OTPIC Officially Retired
As of December 2, 2005, the Online Training Program on Intractable Conflict (OTPIC) has been officially retired, and is no longer open to new registrations.
The successor to OTPIC is a course called Dealing Constructively with Intractable Conflicts (DCIC). The new curriculum is built around one of our major projects, Beyond Intractability, and offers a much more extensive and informative set of learning materials than that available through OTPIC.
International Online Training Program On Intractable Conflict
Conflict Research Consortium, University of Colorado, USA
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Almost all conflicts involve communication problems, as both a cause and an effect. Misunderstandings, resulting from poor communication, can easily cause a conflict or make it worse. Further, once a conflict has started, communication problems often develop because people in conflict do not communicate with each other as frequently, as openly, and as accurately as they do when relationships are not strained. Thus communication is central to most conflict situations.
Communication involves at least two parties--the speaker and the listener. Sometimes there are third parties: in-between people who carry messages from one person to another, or the media, for example, which has such transmission of information as its primary goal. Problems can develop at all three of these sources.
Speakers often are not clear themselves about what they mean, which almost assures that what they say will be unclear as well. Even when people know what they mean, they often do not say it as clearly as they should. They may hide their true feelings or ideas intentionally or unintentionally. Either way, people often get confused about other people's messages. This is especially common when people from different cultures try to communicate. Even if their languages are the same, culture acts like a lens through which we see and interpret the world. If their cultures are different, it is easy for the same statement to mean one thing to one person and something different to someone else. Thus intercultural communication is especially prone to errors.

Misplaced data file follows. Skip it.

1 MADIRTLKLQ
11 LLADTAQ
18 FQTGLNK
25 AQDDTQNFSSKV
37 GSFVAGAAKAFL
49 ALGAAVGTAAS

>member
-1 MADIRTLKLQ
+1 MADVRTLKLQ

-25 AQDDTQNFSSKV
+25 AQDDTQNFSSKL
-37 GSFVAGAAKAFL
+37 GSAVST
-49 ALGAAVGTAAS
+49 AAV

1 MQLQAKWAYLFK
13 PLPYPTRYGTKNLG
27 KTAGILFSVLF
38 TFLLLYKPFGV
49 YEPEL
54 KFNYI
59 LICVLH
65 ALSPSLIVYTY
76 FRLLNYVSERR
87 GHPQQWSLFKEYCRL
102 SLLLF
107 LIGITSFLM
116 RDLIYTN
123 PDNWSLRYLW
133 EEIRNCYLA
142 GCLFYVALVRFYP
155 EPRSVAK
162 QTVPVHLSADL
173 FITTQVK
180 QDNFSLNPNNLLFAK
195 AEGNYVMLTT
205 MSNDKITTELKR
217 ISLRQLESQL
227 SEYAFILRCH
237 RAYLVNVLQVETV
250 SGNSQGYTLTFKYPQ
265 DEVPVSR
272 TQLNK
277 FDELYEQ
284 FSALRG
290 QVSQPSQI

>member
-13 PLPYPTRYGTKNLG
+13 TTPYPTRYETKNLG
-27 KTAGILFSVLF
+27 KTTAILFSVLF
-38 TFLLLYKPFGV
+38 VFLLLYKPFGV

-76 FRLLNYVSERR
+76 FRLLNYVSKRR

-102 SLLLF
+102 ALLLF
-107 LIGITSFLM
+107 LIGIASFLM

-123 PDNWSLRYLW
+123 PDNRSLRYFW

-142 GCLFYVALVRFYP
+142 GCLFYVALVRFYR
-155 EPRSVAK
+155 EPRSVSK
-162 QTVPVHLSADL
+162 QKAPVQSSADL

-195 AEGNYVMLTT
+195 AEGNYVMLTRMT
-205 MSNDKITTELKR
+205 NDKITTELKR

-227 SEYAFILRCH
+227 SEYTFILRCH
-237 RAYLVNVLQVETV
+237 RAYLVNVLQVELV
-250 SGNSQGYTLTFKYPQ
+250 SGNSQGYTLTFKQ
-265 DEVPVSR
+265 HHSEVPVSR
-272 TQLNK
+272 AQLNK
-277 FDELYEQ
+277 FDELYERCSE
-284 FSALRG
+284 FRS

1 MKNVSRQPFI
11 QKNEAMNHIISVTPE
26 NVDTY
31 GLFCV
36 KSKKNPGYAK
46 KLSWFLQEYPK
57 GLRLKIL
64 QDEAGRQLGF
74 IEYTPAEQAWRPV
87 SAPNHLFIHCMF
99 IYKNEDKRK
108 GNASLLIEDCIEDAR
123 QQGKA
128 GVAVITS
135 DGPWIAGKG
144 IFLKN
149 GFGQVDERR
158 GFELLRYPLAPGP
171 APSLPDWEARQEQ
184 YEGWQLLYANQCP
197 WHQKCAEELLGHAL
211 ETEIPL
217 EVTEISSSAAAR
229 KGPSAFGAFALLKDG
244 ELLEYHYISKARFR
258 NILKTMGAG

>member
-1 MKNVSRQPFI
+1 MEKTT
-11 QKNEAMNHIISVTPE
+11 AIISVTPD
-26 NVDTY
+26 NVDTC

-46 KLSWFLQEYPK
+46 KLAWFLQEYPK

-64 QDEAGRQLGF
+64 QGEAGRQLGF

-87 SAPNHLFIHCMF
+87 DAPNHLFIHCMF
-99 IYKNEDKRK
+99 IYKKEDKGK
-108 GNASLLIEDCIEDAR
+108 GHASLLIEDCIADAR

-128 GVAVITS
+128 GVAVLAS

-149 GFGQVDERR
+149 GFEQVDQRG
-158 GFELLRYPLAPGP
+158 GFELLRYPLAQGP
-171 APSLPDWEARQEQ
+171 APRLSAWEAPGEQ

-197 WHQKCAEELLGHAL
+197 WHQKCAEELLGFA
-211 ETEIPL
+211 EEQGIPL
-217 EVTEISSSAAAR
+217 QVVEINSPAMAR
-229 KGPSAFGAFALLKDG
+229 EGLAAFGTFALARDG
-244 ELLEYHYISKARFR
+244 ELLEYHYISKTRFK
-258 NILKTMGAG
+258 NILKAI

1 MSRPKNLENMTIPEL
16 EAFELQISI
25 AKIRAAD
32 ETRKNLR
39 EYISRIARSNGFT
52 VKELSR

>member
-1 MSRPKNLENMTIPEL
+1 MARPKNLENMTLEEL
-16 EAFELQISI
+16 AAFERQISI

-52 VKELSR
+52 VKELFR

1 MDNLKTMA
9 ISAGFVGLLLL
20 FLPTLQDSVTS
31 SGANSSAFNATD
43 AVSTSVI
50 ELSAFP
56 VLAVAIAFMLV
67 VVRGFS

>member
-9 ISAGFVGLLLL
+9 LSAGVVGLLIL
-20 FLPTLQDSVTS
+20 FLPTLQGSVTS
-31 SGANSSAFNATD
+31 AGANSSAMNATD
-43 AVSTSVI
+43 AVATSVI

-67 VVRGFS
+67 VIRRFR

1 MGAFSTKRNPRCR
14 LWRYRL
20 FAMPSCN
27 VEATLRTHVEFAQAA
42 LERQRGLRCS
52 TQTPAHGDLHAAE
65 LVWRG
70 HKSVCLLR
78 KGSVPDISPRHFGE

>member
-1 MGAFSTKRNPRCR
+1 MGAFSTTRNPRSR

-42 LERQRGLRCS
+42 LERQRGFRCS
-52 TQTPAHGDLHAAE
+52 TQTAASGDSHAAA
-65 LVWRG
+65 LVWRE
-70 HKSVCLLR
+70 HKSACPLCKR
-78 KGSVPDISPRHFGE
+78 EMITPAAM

Listeners also are sources of communication problems. People often fail to listen carefully. They may assume they know what the other person is saying or will say (because they have heard it before, or they assume that one person is "just like" another person from the same group). Also, when people are in conflict, they often concentrate more on what they are going to say in response to their opponent's statement, rather than listening to their opponents' words with full attention. The result, again, is misunderstandings, and often unnecessary escalation of a conflict.
Third parties can make communication better, or they can make it worse. Skilled third parties can help speakers clarify what they are saying, and they can help listeners hear what is really meant. They can act as go-betweens, carrying messages between people who cannot or will not meet face-to-face.
Unskilled third parties, or third parties with a different agenda can make matters worse. The media's goal, for example, is often not helping people understand each other better, but rather, presenting the story to meet the media's own goals which may be to inflame the readers' anger in order to sell more newspapers, or to support the publisher's or government's own interests and views.
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